The timid but determined lad who had landed in Philadelphia just as the young nation was about to declare its independence from Great Britain grew into manhood. He was driven to express his devotion to the United States in many ways over the years. His ability to make large sums of money was not to serve any desire for self-aggrandizement but rather to turn Philadelphia into a city of splendor and accomplishment. When he donated money to several religious denominations to build churches, it was not because he necessarily shared their views but to add to the general beauty of his adoptive home.
Some detractors called his generosity capricious. It may have seemed so but in reality his decisions to give to others came from a deep sense of propriety. When a poor church leader asked Girard for a donation, Girard doubled his request. When an arrogant leader of a prosperous church asked Girard for a check and was disappointed that the sum had not been greater, he asked Girard if he could add a zero to the amount. Girard took the check and tore it up and sent the man off with nothing. This was the same Girard who risked his life daily when his city fell prey to horrible epidemics while helping the poor and the not so poor alike in their time of distress. This was the same man who would leave buckets of coal at the doorstep of homes that would have no other means of heating during the cold Philadelphia winters.
Girard was about to show once again his love and patriotism for his country. For years after the end of the War of Independence, America had to endure the arrogance and disdain of Great Britain as that nation continued to treat the United States with condescension, stealing away American ships and abusing laws against piracy. Attempts at resolving these problems peaceably came to naught. On June 18, 1812, President Madison signed an official declaration of war against Great Britain, a nation the United States had defeated three decades earlier in the War of Independence. Just as America was poorly prepared to fight the British in 1776, America was hardly capable of conducting a war in 1812. Resources and money were lacking. A developing nation such as the US had more urgent needs for money without adding war to its budget. The various embargoes of England and France during the Napoleonic wars, the general invasion of the rights of neutral powers, and the impressment of their seamen by the belligerents, led to a feeling of great resentment in the United States.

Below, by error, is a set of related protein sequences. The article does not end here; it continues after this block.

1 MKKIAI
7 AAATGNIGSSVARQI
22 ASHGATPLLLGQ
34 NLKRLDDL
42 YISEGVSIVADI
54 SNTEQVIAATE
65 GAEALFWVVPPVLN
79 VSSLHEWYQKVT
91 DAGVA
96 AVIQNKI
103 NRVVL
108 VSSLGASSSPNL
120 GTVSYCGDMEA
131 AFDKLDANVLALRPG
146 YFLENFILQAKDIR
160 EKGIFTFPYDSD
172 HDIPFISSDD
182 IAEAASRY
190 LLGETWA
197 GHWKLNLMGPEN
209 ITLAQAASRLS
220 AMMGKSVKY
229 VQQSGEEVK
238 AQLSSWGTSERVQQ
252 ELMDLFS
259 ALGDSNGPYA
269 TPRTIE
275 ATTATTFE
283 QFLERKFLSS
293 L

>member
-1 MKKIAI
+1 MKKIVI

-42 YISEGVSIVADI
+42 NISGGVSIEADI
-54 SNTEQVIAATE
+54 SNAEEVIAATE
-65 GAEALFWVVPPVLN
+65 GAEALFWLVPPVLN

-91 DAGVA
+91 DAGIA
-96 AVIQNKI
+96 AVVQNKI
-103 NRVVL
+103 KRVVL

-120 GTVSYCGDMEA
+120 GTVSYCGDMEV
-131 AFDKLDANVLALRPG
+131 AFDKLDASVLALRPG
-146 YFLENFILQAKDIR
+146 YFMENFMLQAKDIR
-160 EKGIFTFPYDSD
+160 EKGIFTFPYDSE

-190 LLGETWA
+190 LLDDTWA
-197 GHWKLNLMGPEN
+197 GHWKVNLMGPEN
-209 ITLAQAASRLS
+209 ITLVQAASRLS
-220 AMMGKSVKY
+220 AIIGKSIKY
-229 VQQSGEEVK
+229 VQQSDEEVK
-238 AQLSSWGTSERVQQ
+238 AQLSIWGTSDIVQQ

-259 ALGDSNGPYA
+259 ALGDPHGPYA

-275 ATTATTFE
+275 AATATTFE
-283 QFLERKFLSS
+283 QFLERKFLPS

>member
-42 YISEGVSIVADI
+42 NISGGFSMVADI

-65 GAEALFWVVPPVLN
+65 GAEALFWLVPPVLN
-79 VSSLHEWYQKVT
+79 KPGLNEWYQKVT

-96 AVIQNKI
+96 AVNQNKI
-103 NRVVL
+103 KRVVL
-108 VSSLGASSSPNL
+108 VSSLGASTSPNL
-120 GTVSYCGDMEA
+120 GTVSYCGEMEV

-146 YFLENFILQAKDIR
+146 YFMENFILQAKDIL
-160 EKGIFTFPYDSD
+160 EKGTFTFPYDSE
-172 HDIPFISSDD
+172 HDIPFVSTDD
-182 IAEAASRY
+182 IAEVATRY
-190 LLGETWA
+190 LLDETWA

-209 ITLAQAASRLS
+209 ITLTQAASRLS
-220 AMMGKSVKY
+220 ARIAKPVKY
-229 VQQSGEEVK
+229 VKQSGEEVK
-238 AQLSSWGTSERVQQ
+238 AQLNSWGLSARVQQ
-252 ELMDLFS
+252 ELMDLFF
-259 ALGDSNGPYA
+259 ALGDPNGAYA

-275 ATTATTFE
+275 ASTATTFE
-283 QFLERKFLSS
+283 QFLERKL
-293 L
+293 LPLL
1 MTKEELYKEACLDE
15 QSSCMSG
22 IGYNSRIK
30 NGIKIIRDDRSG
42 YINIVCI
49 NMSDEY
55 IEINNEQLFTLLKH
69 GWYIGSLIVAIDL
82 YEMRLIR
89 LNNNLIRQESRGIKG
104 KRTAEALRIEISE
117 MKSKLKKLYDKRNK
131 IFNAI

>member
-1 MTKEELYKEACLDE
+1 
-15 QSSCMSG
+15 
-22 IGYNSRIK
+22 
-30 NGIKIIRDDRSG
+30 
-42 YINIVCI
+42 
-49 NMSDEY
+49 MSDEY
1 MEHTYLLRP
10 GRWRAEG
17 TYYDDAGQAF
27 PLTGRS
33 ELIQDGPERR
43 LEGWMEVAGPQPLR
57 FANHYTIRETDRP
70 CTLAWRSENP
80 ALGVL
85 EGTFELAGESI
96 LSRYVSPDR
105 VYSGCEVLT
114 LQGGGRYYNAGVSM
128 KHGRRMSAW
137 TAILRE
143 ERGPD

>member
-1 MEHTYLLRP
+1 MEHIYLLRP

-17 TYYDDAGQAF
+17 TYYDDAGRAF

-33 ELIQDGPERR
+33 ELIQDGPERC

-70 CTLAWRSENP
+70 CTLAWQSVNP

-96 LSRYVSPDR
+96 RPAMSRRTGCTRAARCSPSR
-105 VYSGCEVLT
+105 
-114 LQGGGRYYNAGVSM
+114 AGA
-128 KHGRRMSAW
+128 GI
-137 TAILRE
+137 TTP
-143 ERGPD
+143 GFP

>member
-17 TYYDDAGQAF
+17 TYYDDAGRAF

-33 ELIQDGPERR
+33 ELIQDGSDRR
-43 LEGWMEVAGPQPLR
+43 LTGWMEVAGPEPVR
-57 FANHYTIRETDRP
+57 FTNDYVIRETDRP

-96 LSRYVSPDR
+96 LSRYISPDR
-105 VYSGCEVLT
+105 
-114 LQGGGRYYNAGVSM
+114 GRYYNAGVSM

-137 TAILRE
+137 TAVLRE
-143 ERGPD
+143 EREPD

The Treasury Department under Albert Gallatin floated a bond issue of sixteen million dollars of which only six million had been sold to support the war. Gallatin then turned to Stephen Girard of Philadelphia and John Jacob Astor of New York and a few smaller financiers for the remaining funds. Girard invested a bit over eight million dollars and John Astor put in about two million. Without demanding the concessions from the government, concessions that he could readily have obtained, Girard displayed the courage and the patriotism that few others could or would. He risked his entire fortune in granting a loan to the Treasury.
The war lasted two years. The Treaty of Ghent officially ended the war in December of 1814. America once more retreated to a peace that was obtained largely because of one man. Girard displayed the confidence in his nation that others lacked. Bold and fearless, wise, and with indomitable spirit, Girard gave America a lesson in courage and love of country that should have been recorded by historians with greater depth, certainly with a more profound passion and eloquence. Professor William Wagner, formerly an apprentice to Girard, mentioned Girard’s role in supporting the US government during the War of 1812 in one of his lectures. He stated:
“During the whole of the War of 1812, Girard’s bank was the very right hand of the national credit. While other banks were contracting, it was Girard who stayed the panic.” When asked why David Parish did not give money to the cause, Wagner said: “David Parish made a fortune speculating in silver and land in upstate New York. Although some authors credit Parish with the Government bailout, in 1813 he owned lots of land but was nearly bankrupt.” This investment was particularly risky because had the war not been won with the money of these men, the new nation might have collapsed and history might have been written in another way.
In addition to offering critical funding to the US Treasury, Girard offered to provide the US Government free use of his fleet of ships and volunteered to serve personally in the war effort without pay. Girard once again had made a daring investment which proved to be profitable as well. He summed up the results of the War of 1812 in a letter to his correspondent, Morton in 1815. Girard wrote: “The peace which has taken place between this country and England will consolidate forever our independence and insure our tranquility.” Quoted from Cheesman Herrick in Stephen Girard, Founder: “Once again Girard demonstrated his true allegiance to the United States over France. Correspondence at this time indicated the high regard in which Girard held America. A letter of Joseph Bonaparte held out to him a temptation to return to France and with his large wealth create a great estate. Girard refused point-blank saying that he did not wish to figure as a great proprietor in a country to which he would never go and under a government inimical to republicans.”